The global PV demand is still dominated by China. EnergyTrend estimates its cumulative installed solar capacity to hit 125 GW by the end of 2017. China, the U.S., India, and Japan represent 75% of the world’s entire solar installation capacity for the year 2017. The total global installed PV capacity will exceed 400 GW in 2018, nearly 1 TW total installed solar power is possible by 2021. India alone plans to reach 100 GW of PV by 2022.
Are the GCC ready to join the global solar market leaders?
In 2016, the MENA countries together only reached a total PV capacity of 3.2 GW, but with an expected installed PV capacity of 32,5 GW by 2022 according to German research company Apricum. This means a tenfold increase or an annual addition of 6 GW PV.
A number of impressive PV projects have to be implemented to keep up with the global leaders. Saudi Arabia is clearly the next big market. The country keeps its plans for additional 9.5 GW of renewable energy by 2030. Jordan and Egypt are on their path and also getting financial aid from international Banks hoping to complete.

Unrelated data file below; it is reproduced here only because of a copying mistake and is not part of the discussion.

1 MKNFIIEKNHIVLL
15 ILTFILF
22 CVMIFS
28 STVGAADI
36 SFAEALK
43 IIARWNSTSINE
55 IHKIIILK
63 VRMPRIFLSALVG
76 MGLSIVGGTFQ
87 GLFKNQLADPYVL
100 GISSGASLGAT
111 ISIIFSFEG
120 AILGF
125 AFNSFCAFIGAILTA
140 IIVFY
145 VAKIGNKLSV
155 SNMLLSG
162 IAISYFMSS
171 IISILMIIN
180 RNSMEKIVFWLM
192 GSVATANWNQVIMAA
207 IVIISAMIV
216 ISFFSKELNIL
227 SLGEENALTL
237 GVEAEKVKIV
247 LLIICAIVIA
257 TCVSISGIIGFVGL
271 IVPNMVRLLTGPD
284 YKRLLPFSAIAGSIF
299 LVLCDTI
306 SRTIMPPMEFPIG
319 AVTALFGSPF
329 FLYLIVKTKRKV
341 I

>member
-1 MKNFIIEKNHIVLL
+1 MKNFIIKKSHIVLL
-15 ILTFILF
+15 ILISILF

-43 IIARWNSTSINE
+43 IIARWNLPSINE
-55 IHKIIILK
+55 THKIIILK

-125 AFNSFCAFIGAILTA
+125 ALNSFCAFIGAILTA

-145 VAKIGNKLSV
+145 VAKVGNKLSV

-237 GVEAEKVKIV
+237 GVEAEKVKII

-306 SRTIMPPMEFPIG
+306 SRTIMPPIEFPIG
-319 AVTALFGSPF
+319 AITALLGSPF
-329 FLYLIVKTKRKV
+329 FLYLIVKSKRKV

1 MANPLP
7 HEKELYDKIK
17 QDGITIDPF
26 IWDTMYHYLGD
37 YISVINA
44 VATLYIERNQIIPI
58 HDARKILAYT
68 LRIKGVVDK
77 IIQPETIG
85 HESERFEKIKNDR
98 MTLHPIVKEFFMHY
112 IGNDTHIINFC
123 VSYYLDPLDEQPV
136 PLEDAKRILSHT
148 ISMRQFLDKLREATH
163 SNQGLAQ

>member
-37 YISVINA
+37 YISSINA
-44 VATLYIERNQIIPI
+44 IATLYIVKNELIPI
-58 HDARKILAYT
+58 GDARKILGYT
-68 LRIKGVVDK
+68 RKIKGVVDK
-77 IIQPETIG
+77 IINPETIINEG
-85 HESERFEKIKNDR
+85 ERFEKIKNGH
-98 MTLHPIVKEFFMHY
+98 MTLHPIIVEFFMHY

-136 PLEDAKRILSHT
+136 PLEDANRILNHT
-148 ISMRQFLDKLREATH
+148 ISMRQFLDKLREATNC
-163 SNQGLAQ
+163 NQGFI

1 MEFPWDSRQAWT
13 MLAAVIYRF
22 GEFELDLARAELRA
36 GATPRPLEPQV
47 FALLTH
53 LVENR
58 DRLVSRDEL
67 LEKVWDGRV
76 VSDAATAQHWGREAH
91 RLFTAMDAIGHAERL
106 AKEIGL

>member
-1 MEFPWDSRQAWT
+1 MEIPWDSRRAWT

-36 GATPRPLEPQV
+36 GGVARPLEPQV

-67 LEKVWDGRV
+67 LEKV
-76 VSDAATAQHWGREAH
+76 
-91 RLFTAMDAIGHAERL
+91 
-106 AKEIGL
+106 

According to former Director of the Fraunhofer Institute for Solar Energy Systems ISE, Prof. Eicke Weber, financing is the biggest challenge in the PV sector, “because there are lots of talks, but the result is a lot of projects are on standby, because of the lack of financial interest. The other problem is that everyone wants to use local produce, but it has yet to get going, which slows down the projects”, says Prof. Weber, who will open the second Intersolar Middle East 2017 conference in Dubai.
With more than 80 representatives from Dubai Electricity & Water Authority (DEWA), First Abu Dhabi Bank, Abu Dhabi Water & Electricity Authority (ADWEA), and Bloomberg New Energy Finance, and global players as ABB and Siemens, the Zayed Future Energy Laureate Prof. Weber discusses solutions to get a perceivable and influential part of the global solar share.